Now, all that’s left is to make the cinnamon sugar.


In a jar with a tight-fitting lid, combine sugar, cinnamon, and nutmeg. Screw on the lid and shake vigorously until combined.

Now we assemble!


When the cake is done, cool it for a few minutes in the bundt pan then turn it out onto a cooling rack set over a wax paper-lined baking sheet. Let the cake cool slightly.


When the cake has cooled, start to brush the cake with the whiskey syrup. I do this in several stages to allow for maximum syrup soakage.


When all the syrup has been brushed on the cake, sprinkle on half the cinnamon sugar mixture onto the cake, making sure to cover the top and the sides. Wait 10 minutes and repeat with the other half of the cinnamon sugar.

Now it’s time to dig in!


Not quite the same thing as a cider donut, but delicious nonetheless… A perfect homage to a childhood favorite!

So, kiddos, do you like cider donuts? What’s your favorite fall food? Let me know!

Your cider donut obsessed friend,


  • Servings: 12 people
  • Difficulty: medium
  • Print


For the cake:

1 firm apple (I like granny smith), peeled and chopped

¾ cup apple cider

¼ cup skim milk

2½ cups all-purpose flour

1½ teaspoons baking powder

½ teaspoon baking soda

1 teaspoon salt

1 teaspoon ground cinnamon

¼ teaspoon ground nutmeg

⅛ teaspoon ground allspice

1 stick unsalted butter, softened

¾ cup granulated sugar

½ cup brown sugar, packed

3 eggs

¼ cup vegetable oil

1 teaspoon vanilla bean paste or vanilla extract

For the glaze:

½ stick unsalted butter

¼ cup granulated sugar

⅛ cup water

¼ cup whiskey

For the cinnamon sugar:

6 tablespoons granulated sugar

1 teaspoon cinnamon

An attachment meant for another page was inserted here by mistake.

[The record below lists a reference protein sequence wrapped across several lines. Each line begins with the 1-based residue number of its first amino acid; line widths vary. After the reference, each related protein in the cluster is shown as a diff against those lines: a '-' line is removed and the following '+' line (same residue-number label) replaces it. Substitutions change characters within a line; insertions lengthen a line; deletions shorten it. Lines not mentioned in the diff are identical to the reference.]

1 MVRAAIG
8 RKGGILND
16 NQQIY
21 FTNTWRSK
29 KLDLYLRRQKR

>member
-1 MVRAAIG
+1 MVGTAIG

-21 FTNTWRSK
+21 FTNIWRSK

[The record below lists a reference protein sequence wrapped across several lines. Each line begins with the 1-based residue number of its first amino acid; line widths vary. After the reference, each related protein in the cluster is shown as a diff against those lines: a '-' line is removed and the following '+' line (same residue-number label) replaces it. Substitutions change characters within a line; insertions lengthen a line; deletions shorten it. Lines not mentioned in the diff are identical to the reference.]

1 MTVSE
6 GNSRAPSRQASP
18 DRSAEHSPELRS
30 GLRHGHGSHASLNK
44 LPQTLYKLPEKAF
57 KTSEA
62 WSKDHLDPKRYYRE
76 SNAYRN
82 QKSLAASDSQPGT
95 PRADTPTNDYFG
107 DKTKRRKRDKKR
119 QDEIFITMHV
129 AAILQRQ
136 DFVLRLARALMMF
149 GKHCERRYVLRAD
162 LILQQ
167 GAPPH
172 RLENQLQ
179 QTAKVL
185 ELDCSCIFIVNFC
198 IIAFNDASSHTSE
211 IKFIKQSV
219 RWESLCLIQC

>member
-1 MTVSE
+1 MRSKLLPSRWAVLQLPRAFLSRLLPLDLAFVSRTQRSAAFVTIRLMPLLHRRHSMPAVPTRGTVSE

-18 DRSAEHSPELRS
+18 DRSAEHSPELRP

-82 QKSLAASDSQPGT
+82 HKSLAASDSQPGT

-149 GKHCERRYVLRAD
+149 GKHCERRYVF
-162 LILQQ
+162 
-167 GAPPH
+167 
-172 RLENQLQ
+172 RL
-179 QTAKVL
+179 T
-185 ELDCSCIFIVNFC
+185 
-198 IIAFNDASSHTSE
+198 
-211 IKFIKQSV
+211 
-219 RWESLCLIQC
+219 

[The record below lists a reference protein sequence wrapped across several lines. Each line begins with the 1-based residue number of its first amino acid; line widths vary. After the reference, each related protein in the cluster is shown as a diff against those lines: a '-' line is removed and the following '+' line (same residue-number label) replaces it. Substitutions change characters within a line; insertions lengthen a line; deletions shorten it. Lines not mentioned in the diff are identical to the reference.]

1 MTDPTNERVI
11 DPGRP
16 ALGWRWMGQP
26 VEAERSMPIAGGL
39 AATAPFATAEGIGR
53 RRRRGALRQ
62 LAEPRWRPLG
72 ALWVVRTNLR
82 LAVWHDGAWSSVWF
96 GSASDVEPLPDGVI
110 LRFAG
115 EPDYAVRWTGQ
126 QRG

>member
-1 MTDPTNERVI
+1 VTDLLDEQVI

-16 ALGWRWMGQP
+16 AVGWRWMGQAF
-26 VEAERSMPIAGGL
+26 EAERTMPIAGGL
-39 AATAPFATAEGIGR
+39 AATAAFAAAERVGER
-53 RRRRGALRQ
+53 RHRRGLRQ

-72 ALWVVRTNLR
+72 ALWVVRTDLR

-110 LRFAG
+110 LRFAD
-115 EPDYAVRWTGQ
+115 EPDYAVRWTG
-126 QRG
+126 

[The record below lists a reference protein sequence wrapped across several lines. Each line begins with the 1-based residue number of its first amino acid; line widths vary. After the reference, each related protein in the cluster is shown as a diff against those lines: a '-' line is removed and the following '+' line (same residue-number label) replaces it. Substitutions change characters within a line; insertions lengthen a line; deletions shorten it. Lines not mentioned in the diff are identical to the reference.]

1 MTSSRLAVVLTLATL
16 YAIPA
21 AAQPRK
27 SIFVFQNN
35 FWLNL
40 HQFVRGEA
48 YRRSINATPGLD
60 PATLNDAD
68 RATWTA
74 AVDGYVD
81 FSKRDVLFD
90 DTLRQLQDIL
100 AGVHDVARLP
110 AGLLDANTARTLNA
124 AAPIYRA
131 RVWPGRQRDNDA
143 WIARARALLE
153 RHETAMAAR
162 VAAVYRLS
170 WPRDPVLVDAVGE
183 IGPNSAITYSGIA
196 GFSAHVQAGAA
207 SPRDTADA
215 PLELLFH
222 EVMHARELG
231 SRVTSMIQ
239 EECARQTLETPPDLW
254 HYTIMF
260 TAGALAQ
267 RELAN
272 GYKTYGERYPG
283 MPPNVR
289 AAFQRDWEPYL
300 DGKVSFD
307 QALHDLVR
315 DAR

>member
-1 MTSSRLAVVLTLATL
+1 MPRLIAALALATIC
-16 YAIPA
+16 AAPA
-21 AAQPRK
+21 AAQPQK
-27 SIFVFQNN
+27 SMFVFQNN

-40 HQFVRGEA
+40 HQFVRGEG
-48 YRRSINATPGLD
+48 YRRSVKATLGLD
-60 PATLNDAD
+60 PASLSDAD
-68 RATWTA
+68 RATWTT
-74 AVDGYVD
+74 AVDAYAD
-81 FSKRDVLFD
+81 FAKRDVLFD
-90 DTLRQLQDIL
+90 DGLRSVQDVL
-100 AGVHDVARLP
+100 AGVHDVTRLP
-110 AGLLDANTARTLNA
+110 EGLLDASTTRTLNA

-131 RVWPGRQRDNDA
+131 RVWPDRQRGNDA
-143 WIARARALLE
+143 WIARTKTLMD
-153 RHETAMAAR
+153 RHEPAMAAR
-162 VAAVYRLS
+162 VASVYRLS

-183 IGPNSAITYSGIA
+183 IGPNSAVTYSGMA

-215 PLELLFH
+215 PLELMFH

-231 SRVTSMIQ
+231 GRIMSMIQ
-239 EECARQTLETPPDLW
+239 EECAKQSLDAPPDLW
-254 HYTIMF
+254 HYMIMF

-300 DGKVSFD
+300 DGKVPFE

⅛ teaspoon nutmeg



  1. Preheat your oven to 350 degrees. Grease your bundt pan with non-stick cooking spray.
  2. In a small sauce pan, combine the chopped apple and cider. Bring to a boil, reduce to simmer, and cook for about 10 minutes until the apples are tender. Remove from heat and let cool slightly before blending. If you are using a conventional blender, fill only halfway, slightly crack the lid (to prevent the top from blowing off), and then cover the lid with a towel before blending. If you are using a food processor, only fill to the max liquid line. Blend until completely smooth.
  3. Measure out one cup of the apple puree – if you do not have enough liquid, add in additional apple cider to make the full amount. Add in the skim milk, stir to combine and set aside.
  4. In a large bowl, combine the flour, baking powder, baking soda, salt, cinnamon, nutmeg, and allspice. Stir to combine and set aside.
  5. In the bowl of a stand mixer, add in the butter, granulated sugar, and brown sugar. Beat until light and fluffly, about 2 minutes. Add in eggs one at a time, followed by the vegetable oil and vanilla bean paste/extract. Stir to completely combine, stopping to scrap down the sides.
  6. With the mixer on low, alternate adding the flour mixture and the apple puree, starting and ending with the flour. Mix until just combined.
  7. Pour the batter into the prepared bundt pan and bake for 35-40 minutes until the cake is golden brown and a toothpick inserted into the cake comes out clean.
  8. While the cake is baking, make the glaze. In a small saucepan, combine the butter, sugar, and water and bring to a boil. Let the mixture boil for 1-2 minutes. Remove from heat and add in the whiskey – be careful because the mixture will bubble up! Set aside.